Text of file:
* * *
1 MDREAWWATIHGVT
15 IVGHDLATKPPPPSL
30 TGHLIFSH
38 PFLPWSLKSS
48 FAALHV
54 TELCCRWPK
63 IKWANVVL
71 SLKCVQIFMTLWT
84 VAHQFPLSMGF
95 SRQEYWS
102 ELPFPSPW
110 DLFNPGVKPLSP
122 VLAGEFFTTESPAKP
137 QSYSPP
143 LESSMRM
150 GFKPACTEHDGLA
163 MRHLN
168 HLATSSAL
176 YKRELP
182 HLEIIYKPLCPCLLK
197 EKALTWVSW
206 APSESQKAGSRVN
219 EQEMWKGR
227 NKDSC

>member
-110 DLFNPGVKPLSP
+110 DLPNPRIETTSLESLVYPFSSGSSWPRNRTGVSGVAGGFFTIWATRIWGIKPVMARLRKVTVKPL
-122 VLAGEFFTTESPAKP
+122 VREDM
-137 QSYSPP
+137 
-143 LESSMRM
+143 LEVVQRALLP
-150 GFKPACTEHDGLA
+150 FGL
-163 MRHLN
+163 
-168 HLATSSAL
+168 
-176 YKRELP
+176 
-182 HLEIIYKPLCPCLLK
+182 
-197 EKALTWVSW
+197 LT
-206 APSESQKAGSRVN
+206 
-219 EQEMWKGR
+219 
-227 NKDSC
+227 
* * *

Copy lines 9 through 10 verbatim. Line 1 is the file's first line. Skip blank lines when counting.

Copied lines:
84 VAHQFPLSMGF
95 SRQEYWS